Cinemetal

COOL AS ICE: A CINEMETAL CLASSIC?

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There are a lot of metal and metal-related movies out there. There are classics like This is Spinal Tap, which I’ve introduced to countless people, all of whom eventually admitted to loving it. And of course, every metalhead worth his or her Woolite Dark knows the answer to the question “Who’d win in a wrestling match, Lemmy or God?” Detroit Rock City is one of my favorite movies, which is a little odd, because I don’t particularly like KISS, although I do enjoy fire and explosions. And no account of metal movies would be complete without the celluoid genocide that was Rockstar. No matter how god-awful that movie was (though it’s still one of my top “bad” movies to watch), every single person in the civilized world knows the words to “Stand Up and Shout” — and I don’t mean the Dio song. They play it at my alma mater’s hockey games.

And on top of those films, there are the documentary explorations of the genre, which gave us such memorable moments like Chris Holmes from W.A.S.P. chugging vodka in a pool while is mom watches miserably in Decline of Western Civilization Part II.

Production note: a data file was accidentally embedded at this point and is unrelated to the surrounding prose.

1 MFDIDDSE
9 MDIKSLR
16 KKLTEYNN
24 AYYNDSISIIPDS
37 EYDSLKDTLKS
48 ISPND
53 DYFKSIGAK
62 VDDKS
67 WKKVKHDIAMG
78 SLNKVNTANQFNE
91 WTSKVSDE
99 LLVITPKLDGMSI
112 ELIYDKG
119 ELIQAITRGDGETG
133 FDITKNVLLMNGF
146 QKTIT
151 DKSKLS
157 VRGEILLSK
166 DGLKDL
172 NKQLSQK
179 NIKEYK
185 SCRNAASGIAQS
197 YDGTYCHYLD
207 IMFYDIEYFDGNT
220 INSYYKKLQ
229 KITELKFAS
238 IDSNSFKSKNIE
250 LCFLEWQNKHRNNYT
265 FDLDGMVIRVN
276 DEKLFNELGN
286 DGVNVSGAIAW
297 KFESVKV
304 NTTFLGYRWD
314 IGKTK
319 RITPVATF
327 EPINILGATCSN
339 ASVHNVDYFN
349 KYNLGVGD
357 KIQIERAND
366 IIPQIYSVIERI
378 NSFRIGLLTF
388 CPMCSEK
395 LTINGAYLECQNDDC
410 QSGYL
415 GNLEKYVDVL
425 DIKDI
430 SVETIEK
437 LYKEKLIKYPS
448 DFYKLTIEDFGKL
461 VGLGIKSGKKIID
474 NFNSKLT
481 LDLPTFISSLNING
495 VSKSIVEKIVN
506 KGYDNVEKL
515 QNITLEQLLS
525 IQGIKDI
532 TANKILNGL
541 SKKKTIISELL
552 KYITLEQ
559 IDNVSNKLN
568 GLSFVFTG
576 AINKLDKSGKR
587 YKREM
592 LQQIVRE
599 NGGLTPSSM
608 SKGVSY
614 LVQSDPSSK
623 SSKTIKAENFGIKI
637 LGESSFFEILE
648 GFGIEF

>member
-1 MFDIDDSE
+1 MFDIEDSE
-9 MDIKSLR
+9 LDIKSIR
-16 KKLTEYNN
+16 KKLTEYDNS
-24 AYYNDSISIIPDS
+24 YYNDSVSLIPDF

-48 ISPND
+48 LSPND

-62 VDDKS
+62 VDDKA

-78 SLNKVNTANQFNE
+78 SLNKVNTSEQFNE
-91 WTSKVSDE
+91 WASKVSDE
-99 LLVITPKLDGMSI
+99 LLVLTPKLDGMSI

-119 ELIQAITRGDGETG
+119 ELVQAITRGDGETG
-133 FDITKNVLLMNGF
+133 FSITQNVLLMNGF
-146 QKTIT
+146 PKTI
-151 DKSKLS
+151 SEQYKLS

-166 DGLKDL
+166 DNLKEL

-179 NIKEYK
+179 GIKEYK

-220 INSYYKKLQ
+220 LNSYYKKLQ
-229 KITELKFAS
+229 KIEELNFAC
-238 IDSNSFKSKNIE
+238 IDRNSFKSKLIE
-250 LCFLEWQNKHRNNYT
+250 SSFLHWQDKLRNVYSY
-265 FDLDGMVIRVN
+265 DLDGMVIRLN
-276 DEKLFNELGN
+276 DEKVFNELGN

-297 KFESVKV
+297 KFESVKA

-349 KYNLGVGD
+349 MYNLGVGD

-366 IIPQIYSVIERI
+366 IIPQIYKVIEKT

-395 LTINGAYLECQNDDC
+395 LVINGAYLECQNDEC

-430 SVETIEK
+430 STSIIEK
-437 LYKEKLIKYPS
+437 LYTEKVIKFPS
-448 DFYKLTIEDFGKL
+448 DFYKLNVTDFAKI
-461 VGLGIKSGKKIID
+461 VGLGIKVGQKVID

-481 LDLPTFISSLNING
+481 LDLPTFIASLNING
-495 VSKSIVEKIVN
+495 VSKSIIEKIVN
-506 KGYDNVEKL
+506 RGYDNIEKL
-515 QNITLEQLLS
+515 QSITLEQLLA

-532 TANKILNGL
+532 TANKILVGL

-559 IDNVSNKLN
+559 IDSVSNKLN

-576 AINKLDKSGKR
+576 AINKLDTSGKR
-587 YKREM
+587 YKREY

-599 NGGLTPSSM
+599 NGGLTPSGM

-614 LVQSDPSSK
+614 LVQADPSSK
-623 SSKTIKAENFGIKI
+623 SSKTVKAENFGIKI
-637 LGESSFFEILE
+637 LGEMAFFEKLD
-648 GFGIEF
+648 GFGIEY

I am here to add another illustrious title to this collection of cinemetal classics. I will show you exactly how Cool As Ice is a metal movie, and not a rap one, as everyone assumes. And I have various degrees in film, so you know my word is truth.

Cool As Ice is the ‘90s remake of Rebel Without a Cause starring Vanilla Ice. After his friend’s bike breaks down, Ice and his three cohorts are stuck in suburbia until the wacky neighborhood mechanics fix it. He takes a liking to the girl next door, but various obstacles prevent them from being together, including her dickhead boyfriend, and her parents, who are in the witness protection program (!) don’t trust Ice. The girl, Kathy (Kristin Minter), can’t help but be intrigued by this unique individual, but when her parents’ cover is blown, they can’t help but blame the weird guy sniffing around their daughter. It’s up to Ice to swoop in and save the day so Kathy can ditch the zero and get with the hero.

So here’s why this movie is metal…

  • Vanilla Ice is a non-conformist. He doesn’t abide by the rules of society or common decency. He does what he wants, says what he wants, and wears what he wants. That’s pretty metal.
  • He has a bitchin’ leather jacket emblazoned with rebel-like phrases such as  “Oh yeah” and “Sex me up.” Ladies, try to control yourselves.
  • He rides a fucking motorcycle. Everyone knows that planes, trains, automobiles are for suckers; a real man rides a motorcycle. Especially a metal dude. How many metal songs mention motorcycles? Or start with that familiar revving sound? Everything from Motley Crue’s “Girls, Girls, Girls,” to Kyuss’ “Big Bikes” takes advantage of the sound of a hog.